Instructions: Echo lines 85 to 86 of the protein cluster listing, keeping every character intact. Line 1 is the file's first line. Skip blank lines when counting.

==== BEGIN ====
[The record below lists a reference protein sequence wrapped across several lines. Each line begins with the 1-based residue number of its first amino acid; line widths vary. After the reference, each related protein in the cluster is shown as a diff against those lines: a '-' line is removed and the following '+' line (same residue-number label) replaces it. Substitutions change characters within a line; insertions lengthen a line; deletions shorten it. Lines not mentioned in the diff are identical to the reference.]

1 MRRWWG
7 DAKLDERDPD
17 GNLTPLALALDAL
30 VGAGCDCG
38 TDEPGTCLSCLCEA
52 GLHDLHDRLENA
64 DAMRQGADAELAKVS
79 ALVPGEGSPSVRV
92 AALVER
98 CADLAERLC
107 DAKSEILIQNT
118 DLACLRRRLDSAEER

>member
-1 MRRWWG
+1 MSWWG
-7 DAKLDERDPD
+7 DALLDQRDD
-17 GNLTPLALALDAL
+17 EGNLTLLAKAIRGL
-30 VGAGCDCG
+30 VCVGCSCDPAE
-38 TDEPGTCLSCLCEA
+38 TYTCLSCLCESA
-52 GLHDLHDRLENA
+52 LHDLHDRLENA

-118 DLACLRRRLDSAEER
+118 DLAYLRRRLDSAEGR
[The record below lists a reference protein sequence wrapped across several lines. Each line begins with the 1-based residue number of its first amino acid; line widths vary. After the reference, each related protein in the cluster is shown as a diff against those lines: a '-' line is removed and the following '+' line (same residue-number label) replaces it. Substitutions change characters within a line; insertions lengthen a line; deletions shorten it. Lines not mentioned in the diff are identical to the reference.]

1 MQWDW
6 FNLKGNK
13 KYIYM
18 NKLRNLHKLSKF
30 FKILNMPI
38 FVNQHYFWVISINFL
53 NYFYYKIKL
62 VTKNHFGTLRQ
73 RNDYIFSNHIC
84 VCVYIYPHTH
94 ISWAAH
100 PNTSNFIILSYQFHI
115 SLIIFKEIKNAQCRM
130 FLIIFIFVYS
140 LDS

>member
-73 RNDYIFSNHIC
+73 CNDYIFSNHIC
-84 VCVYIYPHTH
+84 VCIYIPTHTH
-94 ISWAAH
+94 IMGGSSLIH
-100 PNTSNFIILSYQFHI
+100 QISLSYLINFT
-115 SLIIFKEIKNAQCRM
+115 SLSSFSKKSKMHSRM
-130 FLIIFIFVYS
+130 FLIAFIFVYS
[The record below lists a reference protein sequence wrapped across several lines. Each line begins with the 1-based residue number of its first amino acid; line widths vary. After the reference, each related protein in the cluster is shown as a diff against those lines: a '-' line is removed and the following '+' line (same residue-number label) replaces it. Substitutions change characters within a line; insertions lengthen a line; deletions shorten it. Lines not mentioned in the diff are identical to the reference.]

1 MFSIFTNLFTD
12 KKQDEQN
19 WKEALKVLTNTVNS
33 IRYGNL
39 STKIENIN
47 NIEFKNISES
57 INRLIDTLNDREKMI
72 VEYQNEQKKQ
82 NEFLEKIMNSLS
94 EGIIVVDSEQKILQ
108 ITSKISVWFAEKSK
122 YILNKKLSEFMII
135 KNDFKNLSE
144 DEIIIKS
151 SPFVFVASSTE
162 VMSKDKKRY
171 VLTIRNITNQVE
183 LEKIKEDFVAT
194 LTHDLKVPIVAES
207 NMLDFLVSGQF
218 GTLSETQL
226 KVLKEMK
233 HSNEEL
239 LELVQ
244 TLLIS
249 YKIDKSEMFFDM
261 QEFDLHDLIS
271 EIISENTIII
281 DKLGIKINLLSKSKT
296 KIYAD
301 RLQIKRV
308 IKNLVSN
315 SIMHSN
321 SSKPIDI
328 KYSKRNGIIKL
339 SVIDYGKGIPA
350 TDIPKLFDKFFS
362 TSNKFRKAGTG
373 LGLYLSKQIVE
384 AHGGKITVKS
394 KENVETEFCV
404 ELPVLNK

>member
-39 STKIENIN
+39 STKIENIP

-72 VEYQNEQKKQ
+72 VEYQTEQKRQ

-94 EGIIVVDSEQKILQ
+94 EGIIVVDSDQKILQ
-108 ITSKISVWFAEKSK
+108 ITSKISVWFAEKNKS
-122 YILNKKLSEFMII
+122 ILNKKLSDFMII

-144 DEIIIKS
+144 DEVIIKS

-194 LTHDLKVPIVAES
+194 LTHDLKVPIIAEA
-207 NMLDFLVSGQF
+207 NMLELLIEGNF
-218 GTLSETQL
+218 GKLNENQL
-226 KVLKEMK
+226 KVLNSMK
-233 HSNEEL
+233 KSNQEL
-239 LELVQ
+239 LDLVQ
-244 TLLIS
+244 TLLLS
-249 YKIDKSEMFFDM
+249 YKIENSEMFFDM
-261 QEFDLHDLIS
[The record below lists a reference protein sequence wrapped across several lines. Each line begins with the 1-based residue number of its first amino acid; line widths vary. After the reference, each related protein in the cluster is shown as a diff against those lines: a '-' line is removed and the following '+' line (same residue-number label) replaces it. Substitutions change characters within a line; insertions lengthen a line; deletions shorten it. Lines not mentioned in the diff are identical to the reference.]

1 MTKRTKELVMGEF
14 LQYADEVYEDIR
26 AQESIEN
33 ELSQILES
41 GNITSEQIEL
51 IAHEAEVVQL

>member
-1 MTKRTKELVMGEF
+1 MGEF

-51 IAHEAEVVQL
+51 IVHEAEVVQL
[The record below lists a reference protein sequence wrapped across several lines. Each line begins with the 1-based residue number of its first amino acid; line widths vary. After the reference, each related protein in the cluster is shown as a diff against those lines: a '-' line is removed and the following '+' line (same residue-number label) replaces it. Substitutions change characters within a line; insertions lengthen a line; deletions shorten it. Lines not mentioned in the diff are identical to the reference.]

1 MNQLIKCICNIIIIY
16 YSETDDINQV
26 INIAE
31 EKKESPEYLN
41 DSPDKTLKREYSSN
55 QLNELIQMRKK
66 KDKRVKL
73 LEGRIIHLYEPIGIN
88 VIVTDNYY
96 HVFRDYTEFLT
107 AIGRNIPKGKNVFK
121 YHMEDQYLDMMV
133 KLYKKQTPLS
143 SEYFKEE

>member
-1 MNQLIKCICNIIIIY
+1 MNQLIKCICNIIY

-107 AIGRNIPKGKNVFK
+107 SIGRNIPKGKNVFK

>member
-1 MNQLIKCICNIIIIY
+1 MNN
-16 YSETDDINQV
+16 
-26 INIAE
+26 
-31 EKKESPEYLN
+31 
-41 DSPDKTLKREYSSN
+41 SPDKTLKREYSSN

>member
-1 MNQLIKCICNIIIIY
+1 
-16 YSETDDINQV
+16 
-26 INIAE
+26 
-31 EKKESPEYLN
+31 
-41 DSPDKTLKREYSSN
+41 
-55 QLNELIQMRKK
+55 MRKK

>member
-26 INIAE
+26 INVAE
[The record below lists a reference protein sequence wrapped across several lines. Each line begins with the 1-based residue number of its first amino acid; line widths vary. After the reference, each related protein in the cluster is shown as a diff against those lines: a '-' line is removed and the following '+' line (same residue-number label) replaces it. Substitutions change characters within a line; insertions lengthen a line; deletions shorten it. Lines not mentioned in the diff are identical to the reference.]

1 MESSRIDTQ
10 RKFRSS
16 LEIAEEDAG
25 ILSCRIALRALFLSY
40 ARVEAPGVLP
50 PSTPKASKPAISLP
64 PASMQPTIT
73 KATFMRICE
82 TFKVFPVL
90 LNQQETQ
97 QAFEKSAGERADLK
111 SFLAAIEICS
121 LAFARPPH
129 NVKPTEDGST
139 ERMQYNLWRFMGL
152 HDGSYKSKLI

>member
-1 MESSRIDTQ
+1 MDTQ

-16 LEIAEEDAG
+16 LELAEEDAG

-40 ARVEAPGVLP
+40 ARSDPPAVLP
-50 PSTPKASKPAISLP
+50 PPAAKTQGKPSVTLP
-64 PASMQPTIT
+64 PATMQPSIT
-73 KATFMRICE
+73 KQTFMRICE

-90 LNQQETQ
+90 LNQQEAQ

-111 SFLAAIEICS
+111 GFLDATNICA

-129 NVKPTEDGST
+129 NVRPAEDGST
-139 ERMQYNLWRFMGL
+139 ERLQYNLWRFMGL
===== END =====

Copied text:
261 QEFDLHDLIS
271 EIISENTIII